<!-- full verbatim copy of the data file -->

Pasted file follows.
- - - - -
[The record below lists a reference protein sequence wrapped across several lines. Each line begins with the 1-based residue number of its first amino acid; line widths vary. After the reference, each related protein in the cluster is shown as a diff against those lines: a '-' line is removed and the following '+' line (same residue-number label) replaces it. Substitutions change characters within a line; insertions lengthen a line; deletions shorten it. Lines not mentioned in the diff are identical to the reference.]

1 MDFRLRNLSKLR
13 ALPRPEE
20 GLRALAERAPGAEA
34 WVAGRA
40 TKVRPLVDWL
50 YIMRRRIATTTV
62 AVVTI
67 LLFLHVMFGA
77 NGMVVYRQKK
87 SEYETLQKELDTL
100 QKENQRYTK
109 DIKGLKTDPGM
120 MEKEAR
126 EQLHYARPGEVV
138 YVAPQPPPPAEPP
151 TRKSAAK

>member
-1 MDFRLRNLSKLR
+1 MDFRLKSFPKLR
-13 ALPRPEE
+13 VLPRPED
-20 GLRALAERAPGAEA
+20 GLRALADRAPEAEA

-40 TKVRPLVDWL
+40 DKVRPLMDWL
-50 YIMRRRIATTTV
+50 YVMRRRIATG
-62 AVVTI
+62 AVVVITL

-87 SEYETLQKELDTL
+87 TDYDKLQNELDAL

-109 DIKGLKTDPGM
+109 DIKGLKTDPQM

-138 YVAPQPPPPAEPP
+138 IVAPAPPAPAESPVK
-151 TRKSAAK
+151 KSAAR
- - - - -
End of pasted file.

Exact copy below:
[The record below lists a reference protein sequence wrapped across several lines. Each line begins with the 1-based residue number of its first amino acid; line widths vary. After the reference, each related protein in the cluster is shown as a diff against those lines: a '-' line is removed and the following '+' line (same residue-number label) replaces it. Substitutions change characters within a line; insertions lengthen a line; deletions shorten it. Lines not mentioned in the diff are identical to the reference.]

1 MDFRLRNLSKLR
13 ALPRPEE
20 GLRALAERAPGAEA
34 WVAGRA
40 TKVRPLVDWL
50 YIMRRRIATTTV
62 AVVTI
67 LLFLHVMFGA
77 NGMVVYRQKK
87 SEYETLQKELDTL
100 QKENQRYTK
109 DIKGLKTDPGM
120 MEKEAR
126 EQLHYARPGEVV
138 YVAPQPPPPAEPP
151 TRKSAAK

>member
-1 MDFRLRNLSKLR
+1 MDFRLKSFPKLR
-13 ALPRPEE
+13 VLPRPED
-20 GLRALAERAPGAEA
+20 GLRALADRAPEAEA

-40 TKVRPLVDWL
+40 DKVRPLMDWL
-50 YIMRRRIATTTV
+50 YVMRRRIATG
-62 AVVTI
+62 AVVVITL

-87 SEYETLQKELDTL
+87 TDYDKLQNELDAL

-109 DIKGLKTDPGM
+109 DIKGLKTDPQM

-138 YVAPQPPPPAEPP
+138 IVAPAPPAPAESPVK
-151 TRKSAAK
+151 KSAAR